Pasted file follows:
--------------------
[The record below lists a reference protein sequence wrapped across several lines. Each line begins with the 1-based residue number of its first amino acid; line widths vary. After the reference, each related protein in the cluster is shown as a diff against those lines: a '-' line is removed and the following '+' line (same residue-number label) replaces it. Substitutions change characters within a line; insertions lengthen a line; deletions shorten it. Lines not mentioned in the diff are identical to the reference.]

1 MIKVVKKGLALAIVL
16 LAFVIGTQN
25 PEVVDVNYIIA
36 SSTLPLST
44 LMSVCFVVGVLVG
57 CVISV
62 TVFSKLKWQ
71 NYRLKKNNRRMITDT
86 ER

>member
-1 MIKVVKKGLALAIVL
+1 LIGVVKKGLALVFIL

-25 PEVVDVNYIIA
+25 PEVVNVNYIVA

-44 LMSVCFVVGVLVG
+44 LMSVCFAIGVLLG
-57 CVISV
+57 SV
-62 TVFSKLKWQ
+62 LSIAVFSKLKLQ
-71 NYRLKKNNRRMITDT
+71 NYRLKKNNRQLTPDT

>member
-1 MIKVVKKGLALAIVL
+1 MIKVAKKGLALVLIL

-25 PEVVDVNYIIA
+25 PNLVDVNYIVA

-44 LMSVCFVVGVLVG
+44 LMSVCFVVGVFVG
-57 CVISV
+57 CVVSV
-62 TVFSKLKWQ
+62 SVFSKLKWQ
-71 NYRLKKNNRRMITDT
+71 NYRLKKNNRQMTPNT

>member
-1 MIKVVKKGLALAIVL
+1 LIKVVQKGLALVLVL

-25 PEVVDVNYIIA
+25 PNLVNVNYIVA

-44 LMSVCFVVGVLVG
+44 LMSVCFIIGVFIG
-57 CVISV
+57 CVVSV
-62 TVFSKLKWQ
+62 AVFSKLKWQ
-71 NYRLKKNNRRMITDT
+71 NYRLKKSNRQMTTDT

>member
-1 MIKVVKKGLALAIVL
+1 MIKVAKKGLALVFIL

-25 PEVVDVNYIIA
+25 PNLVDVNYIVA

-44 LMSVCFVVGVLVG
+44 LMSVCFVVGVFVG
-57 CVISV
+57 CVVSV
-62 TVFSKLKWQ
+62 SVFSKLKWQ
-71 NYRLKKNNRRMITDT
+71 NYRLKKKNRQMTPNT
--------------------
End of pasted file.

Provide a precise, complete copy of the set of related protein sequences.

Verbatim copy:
[The record below lists a reference protein sequence wrapped across several lines. Each line begins with the 1-based residue number of its first amino acid; line widths vary. After the reference, each related protein in the cluster is shown as a diff against those lines: a '-' line is removed and the following '+' line (same residue-number label) replaces it. Substitutions change characters within a line; insertions lengthen a line; deletions shorten it. Lines not mentioned in the diff are identical to the reference.]

1 MIKVVKKGLALAIVL
16 LAFVIGTQN
25 PEVVDVNYIIA
36 SSTLPLST
44 LMSVCFVVGVLVG
57 CVISV
62 TVFSKLKWQ
71 NYRLKKNNRRMITDT
86 ER

>member
-1 MIKVVKKGLALAIVL
+1 LIGVVKKGLALVFIL

-25 PEVVDVNYIIA
+25 PEVVNVNYIVA

-44 LMSVCFVVGVLVG
+44 LMSVCFAIGVLLG
-57 CVISV
+57 SV
-62 TVFSKLKWQ
+62 LSIAVFSKLKLQ
-71 NYRLKKNNRRMITDT
+71 NYRLKKNNRQLTPDT

>member
-1 MIKVVKKGLALAIVL
+1 MIKVAKKGLALVLIL

-25 PEVVDVNYIIA
+25 PNLVDVNYIVA

-44 LMSVCFVVGVLVG
+44 LMSVCFVVGVFVG
-57 CVISV
+57 CVVSV
-62 TVFSKLKWQ
+62 SVFSKLKWQ
-71 NYRLKKNNRRMITDT
+71 NYRLKKNNRQMTPNT

>member
-1 MIKVVKKGLALAIVL
+1 LIKVVQKGLALVLVL

-25 PEVVDVNYIIA
+25 PNLVNVNYIVA

-44 LMSVCFVVGVLVG
+44 LMSVCFIIGVFIG
-57 CVISV
+57 CVVSV
-62 TVFSKLKWQ
+62 AVFSKLKWQ
-71 NYRLKKNNRRMITDT
+71 NYRLKKSNRQMTTDT

>member
-1 MIKVVKKGLALAIVL
+1 MIKVAKKGLALVFIL

-25 PEVVDVNYIIA
+25 PNLVDVNYIVA

-44 LMSVCFVVGVLVG
+44 LMSVCFVVGVFVG
-57 CVISV
+57 CVVSV
-62 TVFSKLKWQ
+62 SVFSKLKWQ
-71 NYRLKKNNRRMITDT
+71 NYRLKKKNRQMTPNT